What can we do to help young people to build decent lives in the post Covid economy?

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In last Sunday’s Observer a Manifesto for Children was issued as an eight point plan to tackle the crisis faced by a generation of British children as a result of the pandemic. The manifesto calls on government and the opposition to ‘work together to urgently implement (the manifesto) to minimise the impact of the pandemic on children and young people’.

The picture the Observer paints is a grim one indeed, and it ranges from growing poverty because of deepening inequality, declining mental health amongst young children,  the impossibility of home learning for poorer children in already stressed households, and many other threats to the wellbeing of children and young adults.

The Observer does not pull any punches in its manifesto and it goes on to say that without intervention, the consequences of the pandemic will ‘blight the physical, mental and economic wellbeing of a generation of children for their entire lives’.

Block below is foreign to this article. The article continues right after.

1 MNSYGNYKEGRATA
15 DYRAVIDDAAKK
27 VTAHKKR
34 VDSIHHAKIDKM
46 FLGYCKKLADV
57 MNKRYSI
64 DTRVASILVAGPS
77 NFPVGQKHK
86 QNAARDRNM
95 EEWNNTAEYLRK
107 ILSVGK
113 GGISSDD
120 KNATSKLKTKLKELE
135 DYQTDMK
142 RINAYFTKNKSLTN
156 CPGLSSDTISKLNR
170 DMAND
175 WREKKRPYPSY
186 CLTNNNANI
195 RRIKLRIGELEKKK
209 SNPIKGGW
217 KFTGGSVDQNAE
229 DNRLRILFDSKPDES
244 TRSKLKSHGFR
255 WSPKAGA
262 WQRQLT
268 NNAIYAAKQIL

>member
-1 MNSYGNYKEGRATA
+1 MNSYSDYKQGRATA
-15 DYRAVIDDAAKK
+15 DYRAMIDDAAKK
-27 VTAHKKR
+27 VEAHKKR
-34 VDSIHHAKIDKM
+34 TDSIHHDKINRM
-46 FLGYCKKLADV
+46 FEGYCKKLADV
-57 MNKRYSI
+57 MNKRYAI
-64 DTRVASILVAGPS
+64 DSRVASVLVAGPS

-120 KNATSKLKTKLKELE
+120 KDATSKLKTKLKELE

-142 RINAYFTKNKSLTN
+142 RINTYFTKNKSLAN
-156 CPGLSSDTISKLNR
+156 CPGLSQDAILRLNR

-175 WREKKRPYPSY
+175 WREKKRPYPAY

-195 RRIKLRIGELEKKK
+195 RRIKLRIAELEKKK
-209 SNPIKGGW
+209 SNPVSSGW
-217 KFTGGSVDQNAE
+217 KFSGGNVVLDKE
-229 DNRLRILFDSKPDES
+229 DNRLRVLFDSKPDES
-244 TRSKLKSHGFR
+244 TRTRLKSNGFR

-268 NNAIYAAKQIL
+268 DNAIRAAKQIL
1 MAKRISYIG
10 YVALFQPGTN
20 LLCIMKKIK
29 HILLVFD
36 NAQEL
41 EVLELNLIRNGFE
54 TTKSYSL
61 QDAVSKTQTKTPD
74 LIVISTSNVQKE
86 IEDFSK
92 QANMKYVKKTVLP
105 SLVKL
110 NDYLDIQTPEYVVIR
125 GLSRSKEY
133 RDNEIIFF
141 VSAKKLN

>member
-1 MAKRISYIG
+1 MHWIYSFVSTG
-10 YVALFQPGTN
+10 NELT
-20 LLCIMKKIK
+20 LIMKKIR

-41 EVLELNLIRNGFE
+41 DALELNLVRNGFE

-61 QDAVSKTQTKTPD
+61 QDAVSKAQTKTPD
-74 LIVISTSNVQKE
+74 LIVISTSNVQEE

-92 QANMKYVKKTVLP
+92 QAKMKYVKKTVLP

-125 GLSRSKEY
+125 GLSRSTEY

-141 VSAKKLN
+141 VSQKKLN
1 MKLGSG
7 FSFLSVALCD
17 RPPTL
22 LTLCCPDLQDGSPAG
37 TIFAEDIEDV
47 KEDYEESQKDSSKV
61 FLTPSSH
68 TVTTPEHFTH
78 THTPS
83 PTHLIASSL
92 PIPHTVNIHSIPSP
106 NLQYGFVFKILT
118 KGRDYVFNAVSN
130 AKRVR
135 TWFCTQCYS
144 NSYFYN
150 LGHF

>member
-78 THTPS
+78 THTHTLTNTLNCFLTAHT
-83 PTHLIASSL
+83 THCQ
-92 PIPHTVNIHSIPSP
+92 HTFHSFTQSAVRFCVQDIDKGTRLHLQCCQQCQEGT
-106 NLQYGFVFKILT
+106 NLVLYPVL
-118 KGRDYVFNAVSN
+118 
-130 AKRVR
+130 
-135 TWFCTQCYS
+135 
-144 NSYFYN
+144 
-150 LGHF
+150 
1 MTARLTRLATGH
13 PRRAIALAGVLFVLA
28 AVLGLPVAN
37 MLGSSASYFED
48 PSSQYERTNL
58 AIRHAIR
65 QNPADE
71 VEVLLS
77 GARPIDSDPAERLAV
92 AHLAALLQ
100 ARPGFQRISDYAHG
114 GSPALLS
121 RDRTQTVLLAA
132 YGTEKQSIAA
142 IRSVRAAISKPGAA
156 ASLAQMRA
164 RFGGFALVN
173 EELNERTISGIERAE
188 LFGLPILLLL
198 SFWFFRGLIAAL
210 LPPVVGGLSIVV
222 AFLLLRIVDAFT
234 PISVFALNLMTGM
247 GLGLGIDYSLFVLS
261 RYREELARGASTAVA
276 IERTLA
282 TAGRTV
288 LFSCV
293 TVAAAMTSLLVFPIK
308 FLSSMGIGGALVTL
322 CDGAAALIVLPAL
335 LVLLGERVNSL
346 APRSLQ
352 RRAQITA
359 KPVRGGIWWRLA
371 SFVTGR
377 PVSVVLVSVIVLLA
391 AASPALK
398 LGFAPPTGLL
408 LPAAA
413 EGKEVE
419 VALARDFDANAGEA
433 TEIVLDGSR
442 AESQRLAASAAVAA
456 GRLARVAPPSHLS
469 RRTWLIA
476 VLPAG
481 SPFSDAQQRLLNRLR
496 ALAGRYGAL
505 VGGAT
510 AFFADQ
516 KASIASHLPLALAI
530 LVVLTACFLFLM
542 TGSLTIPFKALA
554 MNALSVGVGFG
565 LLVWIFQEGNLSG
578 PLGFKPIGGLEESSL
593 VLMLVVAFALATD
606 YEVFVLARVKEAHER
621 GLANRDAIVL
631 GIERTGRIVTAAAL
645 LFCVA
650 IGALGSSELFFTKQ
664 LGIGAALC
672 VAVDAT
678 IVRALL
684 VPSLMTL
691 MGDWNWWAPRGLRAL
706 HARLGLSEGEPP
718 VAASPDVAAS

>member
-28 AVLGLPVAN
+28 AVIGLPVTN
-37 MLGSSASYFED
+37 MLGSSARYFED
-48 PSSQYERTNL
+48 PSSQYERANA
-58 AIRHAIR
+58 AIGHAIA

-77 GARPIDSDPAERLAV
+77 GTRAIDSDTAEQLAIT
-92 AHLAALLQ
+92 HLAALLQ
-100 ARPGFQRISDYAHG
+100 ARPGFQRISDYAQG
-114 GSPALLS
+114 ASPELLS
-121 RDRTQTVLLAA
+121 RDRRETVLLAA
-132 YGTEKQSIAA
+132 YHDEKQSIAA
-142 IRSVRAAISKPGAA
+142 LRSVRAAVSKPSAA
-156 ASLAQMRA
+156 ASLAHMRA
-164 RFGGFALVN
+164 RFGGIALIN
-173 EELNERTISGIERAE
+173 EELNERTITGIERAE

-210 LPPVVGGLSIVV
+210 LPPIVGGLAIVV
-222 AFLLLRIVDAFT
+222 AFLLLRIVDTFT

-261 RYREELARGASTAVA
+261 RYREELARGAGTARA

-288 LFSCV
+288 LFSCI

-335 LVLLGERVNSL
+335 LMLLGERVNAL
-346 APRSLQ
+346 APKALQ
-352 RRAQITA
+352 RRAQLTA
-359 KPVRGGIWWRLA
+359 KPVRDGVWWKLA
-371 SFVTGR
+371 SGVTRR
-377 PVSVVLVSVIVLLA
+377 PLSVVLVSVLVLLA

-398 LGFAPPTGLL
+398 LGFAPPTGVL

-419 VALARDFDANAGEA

For a well established and highly respected national newspaper to make such a bold and unequivocal statement shows just how grave the problems facing the next generation really are, and how we need above all ‘energy, creativity, focus and investment’ to come up with solutions.

The Observer article goes on to make a number of points that show just what we can do when we need to. The Nightingale hospitals were built in few weeks, billions have been spent to keep the economy afloat during lockdown, the pace at which vaccine and treatment development have been accelerated is astonishing……..so why are our children and young people not receiving the same kind of urgent attention?

We have been working in schools with young people for a decade. Our knowledge and experience has been gained at the front line, in classrooms and schools halls up and down the country, introducing school students to the challenges and opportunities they will face in building independent lives, so the Observer’s comments have special relevance for us. Each of the eight points in the manifesto are excellent and should be implemented at once. But there is another huge area of financial life-skills education that every young person should receive, which would be of immediate and practical relevance, which is not in the manifesto.

Over the next few weeks, we will set out our four point plan, and show how it underpins all the work that the Observer advocates, but,  without which, life for the vulnerable 18-25 age group will simply get harder and harder, no matter how many other worthwhile initiatives are undertaken.